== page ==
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The Social Network sheds light on Facebook’s inception

By Chris Pike

In the Fall of 2003 twenty-year-old Havard student Mark Zuckerberg began something that would change millions of lives, some for the better and some for the worse. The Social Network tells that story.

The film begins with Mark, portrayed by Jesse Eisenberg, being dumped by his girlfriend. The dialogue in this scene is sharper than a straight razor and as opening scenes go, this is one of the best. It’s very easy to see that screenwriter Aaron Sorkin (A Few Good Men) is right at home with the characters.

While the scene doesn’t offer much visually, the opening credits that take place soon afte quickly fill that void. Director David Fincher (Se7en, Fight Club) provides some beautiful shots of Harvard campus as the audience watches Mark walk back to his dorm.

The film is told from several different points of view, narrated by both Zuckerberg and his former business partner and best friend Eduardo Saverin, portrayed by Andrew Garfield, through multiple deposition scenes. While the different narrations add flavor to many scenes Finch and Sorkin do a great job of never making it seem like the story being told by the respective characters is ever all facts or pure fiction.

Both Eisenberg and Garfield are very believable as Zuckerberg and Saverin, displaying emotions during many of the more crucial scenes, such as the one where Zuckerberg has all but written Saverin out of the company they started together. Garfield displays not only great anger, but the audience can hear the sadness in his voice as he realizes he’s been betrayed.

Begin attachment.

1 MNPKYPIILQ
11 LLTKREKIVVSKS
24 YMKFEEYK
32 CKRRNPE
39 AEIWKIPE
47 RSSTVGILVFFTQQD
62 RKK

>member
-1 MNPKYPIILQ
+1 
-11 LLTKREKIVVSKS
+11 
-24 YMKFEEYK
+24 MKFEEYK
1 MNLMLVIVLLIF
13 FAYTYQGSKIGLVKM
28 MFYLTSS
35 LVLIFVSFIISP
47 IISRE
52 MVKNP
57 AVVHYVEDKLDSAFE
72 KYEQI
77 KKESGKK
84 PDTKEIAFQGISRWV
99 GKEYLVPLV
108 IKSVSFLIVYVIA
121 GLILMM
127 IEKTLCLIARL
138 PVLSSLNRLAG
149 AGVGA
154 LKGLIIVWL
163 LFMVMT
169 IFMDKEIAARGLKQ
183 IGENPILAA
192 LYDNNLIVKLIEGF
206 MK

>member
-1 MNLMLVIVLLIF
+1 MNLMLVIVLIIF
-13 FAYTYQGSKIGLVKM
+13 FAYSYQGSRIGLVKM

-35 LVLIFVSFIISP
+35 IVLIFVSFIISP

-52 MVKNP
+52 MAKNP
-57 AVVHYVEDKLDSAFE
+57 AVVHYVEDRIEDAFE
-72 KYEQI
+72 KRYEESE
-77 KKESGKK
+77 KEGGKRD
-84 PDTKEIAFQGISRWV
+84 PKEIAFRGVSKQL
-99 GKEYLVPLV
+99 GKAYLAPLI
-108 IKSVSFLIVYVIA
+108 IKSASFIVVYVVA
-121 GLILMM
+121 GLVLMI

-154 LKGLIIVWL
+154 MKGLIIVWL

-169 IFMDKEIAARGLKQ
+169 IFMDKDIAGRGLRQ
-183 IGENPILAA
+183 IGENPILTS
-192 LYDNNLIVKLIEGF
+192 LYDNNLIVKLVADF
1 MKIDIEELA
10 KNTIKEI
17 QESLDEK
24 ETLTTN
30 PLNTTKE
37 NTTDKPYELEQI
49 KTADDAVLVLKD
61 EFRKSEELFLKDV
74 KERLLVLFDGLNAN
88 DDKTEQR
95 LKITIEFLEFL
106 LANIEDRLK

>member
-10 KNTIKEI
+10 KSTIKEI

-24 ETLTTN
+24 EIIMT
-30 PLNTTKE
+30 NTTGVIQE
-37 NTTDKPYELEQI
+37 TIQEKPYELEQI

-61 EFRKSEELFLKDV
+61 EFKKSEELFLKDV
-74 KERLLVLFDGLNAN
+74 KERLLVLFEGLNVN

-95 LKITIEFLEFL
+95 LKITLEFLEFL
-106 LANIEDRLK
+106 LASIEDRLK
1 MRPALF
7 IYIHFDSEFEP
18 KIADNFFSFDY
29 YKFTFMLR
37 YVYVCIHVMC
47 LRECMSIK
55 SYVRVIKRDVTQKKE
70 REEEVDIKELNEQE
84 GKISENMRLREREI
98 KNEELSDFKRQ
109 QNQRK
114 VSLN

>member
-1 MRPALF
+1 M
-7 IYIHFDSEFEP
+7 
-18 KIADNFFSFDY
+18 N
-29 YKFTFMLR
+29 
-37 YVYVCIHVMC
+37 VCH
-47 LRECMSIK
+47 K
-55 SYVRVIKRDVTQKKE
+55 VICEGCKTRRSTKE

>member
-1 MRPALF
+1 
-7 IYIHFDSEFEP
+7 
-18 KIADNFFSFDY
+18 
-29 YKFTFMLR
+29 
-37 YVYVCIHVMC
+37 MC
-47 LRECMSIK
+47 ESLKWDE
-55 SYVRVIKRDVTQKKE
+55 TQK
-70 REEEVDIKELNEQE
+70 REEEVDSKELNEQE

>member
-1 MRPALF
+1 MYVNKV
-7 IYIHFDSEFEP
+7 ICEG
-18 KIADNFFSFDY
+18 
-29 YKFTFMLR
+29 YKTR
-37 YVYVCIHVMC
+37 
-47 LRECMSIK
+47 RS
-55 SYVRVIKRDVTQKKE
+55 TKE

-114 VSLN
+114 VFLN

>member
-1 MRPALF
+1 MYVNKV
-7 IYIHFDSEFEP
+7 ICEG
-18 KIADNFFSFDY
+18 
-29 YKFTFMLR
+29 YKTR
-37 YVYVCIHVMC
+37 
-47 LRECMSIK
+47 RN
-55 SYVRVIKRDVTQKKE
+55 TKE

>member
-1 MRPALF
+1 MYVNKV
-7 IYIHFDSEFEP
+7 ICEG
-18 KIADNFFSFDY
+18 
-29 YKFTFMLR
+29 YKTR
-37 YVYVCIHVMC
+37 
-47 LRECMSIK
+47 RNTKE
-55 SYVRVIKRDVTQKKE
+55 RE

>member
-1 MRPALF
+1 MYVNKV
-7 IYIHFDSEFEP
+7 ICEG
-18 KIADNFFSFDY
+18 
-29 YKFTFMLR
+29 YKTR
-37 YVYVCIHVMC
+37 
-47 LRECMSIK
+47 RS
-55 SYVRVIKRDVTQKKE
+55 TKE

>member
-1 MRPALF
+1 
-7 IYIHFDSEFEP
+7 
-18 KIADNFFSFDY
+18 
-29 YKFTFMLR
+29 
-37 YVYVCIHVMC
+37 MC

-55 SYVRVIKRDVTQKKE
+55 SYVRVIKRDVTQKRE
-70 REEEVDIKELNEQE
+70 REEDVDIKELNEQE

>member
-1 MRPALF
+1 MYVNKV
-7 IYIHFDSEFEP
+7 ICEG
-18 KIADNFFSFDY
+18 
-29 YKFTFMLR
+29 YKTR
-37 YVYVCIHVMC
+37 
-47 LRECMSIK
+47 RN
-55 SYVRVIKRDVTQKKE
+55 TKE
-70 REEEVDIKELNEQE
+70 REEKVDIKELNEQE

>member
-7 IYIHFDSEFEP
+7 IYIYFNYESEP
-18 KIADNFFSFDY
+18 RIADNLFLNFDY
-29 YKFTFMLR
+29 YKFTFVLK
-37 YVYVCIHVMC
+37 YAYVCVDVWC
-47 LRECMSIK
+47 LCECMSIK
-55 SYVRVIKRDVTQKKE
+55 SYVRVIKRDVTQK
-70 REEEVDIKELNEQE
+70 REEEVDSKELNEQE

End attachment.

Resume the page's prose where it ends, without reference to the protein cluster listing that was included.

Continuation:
Garfield also does an incredible job of hiding his accent (he’s British) and putting on a rather credible New England-Jewish one.

Justin Timberlake also does a masterful job as former head of Napster, Sean Parker, who helps Zuckerberg maximize his potential. Timberlake really flexes his acting muscle here, playing the slimy, quite spineless, party-boy Parker.
Aaron Sorkin has written an incredible script with an abundance of witty dialogue that make the scenes in which computer nerds are writing lines of code feel like they’re straight out of an action movie.

Fincher is able to take a lot of the movie, which is rather heavy on the dialogue, for something he’s directed and still turn it into a visual masterpiece. The regatta scene alone is absolutely stunning and, while it offers very little to the plot, it breaks the film up in such a way that it’s welcomed with open arms.

Trent Reznor and Atticus Ross are responsible for the breathtaking score throughout the movie. The music adds too much to the movie, yet doesn’t overpower the more dramatic parts of the film. The music also tends to reflect a lot of the characters’ personalities. The scenes where Mark is alone tend to have a sad tune with sinister undertones, showcasing who Zuckerberg is and what he becomes over the course of the movie.

The film itself is rife with moral dilemmas and will certainly spark debate amongst those who have seen it. Did Zuckerberg in fact steal the idea for Facebook? Would you have done the same if you were in his shoes? These are only a couple of questions that arise after watching the movie.

The story, like many things involving young adults, boils down to rejection and acceptance. Mark longs to control both of those in his life.

In sum, this is a movie for anyone who enjoys a great drama with bits of dark comedy thrown in for good measure. But Facebook users should definitely check this movie out. Anyone who frequents the social networking site should know about its humble and relatively innocent beginnings and how it came to ruin the lives and friendships of those involved.

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